Henry Samuel Etches was born on 12 October 1868 in Freemantle, Southampton, Hampshire, England. He was the son of John George Etches (1829-1887) and Caroline Elizabeth Newman (1833-1902). His father was Scottish by birth and his mother was from Southampton and they had married in Southampton in 1853. Henry was one of eleven children, his siblings being: Elizabeth (b. 1854), Sarah (b. 1856), Caroline (b. 1858), John George (b. 1860), Mary (b. 1862), Catherine (b. 1864), Alice (b. 1866), Thomas (b. 1868), Helen (b. 1871) and Walter (b. 1875).
For reasons unknown Henry and his family are not listed on the 1871 census. They appear on the 1881 census as living at 68 Park Road, Millbrook, Hampshire and his father is described as a master painter. Henry is absent for the 1891 census but his now-widowed mother is living as a boarder at 47 St Mary's Road, Southampton.
Henry was married in 1896 in London to Lilian Rachel Smith (b. 1873 in Pershore, Worcestershire) but would not have any children. On the 1901 census Henry is absent and his wife is listed as a visitor at 114 Derby Road, St Mary, Southampton. He is again absent at the time of the 1911 census, with his wife now living at 23A Gordon Avenue, Portswood, Southampton.
When he signed on to the Titanic he gave his address as 23A, Gordon Avenue, Southampton. His previous ship was the Oruba. As a bedroom steward he could expect to earn wages of £3, 15s per month.
Etches' station aboard the Titanic was on the aft portside of B Deck. He was in charge of 8 cabins on B deck and one on A deck, A-36, that of Thomas Andrews. He would later testify:
Every morning at 7 I went to his (Andrews) cabin. I would take him some fruit and tea. I used to see him again when he dressed at night. That would be a quarter or twenty minutes to 7, as a rule. He was rather late in dressing. I had met him several times at Belfast because I had been on the Olympic.
After the collision Etches, who was off duty, became curious and walked forward along the E deck working alleyway ("Scotland Road"), and as he entered the third class accommodation he met a passenger who dropped a lump of ice to the floor with the words 'Will you believe it now?'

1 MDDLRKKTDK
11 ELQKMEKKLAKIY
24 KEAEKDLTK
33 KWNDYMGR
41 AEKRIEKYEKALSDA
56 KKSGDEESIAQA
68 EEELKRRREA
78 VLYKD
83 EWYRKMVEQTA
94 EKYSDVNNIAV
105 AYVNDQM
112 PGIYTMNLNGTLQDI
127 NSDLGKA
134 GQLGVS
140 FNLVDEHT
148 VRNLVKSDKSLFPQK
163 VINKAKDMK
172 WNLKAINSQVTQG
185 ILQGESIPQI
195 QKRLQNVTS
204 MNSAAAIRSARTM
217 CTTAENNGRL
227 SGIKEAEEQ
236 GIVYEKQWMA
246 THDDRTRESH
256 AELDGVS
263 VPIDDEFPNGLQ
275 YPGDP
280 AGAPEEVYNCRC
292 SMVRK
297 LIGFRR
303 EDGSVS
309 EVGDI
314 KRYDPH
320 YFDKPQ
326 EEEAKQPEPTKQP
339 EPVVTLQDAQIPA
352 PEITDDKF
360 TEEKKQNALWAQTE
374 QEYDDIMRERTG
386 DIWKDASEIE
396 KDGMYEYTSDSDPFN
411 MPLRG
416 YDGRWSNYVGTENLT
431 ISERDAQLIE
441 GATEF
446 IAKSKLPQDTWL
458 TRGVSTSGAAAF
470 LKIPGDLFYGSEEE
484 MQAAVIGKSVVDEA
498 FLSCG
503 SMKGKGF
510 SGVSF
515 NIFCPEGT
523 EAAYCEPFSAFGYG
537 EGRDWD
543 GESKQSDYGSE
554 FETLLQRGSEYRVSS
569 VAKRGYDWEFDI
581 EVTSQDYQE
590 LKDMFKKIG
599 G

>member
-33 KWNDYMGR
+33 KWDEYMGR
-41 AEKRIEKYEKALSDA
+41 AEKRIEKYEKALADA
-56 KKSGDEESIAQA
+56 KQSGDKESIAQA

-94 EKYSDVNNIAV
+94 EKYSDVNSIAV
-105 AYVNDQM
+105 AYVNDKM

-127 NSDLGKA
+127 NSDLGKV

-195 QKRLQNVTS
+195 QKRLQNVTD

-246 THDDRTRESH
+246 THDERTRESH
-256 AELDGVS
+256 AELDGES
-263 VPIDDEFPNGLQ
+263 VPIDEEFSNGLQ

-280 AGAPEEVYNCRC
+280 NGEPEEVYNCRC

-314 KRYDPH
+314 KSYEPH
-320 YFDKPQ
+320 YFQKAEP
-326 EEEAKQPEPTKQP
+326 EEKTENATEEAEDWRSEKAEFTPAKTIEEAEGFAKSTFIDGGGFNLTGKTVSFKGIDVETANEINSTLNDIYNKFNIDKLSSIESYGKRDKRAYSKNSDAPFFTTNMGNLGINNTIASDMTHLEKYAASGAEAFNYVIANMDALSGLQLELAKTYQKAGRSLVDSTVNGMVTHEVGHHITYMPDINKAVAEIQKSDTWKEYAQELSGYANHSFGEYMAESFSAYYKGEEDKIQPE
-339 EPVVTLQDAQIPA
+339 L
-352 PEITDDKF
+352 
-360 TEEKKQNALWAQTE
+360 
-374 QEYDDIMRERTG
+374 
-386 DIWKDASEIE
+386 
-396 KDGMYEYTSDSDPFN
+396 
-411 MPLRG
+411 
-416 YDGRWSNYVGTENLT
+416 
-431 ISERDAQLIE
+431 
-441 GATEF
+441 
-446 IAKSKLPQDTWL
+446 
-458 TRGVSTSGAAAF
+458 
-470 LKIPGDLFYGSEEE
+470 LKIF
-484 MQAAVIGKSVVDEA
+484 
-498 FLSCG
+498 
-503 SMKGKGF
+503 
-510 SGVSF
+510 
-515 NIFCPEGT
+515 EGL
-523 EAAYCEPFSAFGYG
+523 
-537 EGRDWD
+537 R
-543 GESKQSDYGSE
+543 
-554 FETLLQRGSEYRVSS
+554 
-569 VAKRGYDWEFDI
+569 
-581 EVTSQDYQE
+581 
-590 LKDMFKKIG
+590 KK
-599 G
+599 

Later when the danger was more apparent Etches helped his first class passengers into their lifebelts. In B-84 he struggled to persuade mining and smelting tycoon Benjamin Guggenheim to wear his lifebelt; he eventually succeeded and gave Guggenheim a thick sweater before directing him to the Boat Deck. Later Guggenheim would remove both and spend his last moments alive dressed in his finest evening wear. At another cabin (C-78) Etches banged loudly on the door and when the people inside asked what the trouble was Etches explained but despite his warnings he was not allowed in and eventually he moved on. Etches was rescued in lifeboat 5 and pulled an oar as Third Officer Pitman guided them back towards the scene to pick up swimmers, one woman implored Etches to persuade Officer Pitman not to return and eventually Pitman decided to stand-by despite the desperate calls of those in the freezing water.
After he arrived in New York Etches was called before the U.S. Senate Inquiry into the sinking.
In years after the disaster Henry appears to have left the sea and moved to his wife's birthplace of Pershore, Worcestershire and later lived at Eaton Villa, Fladbury in Pershore. He died there on 30 September 1944 as a result of chronic myocarditis aged 75 and left an estate of £824 to his widow Lilian who later died in 1954 in Pershore.
Articles and Stories
New York Times (1912)
Chicago Record-Herald (1912)
Pat Cook, USA
References and SourcesAgreement and Account of Crew (PRO London, BT100/259)
United States Senate (62nd Congress), Subcommittee Hearings of the Committee on Commerce, Titanic Disaster, Washington 1912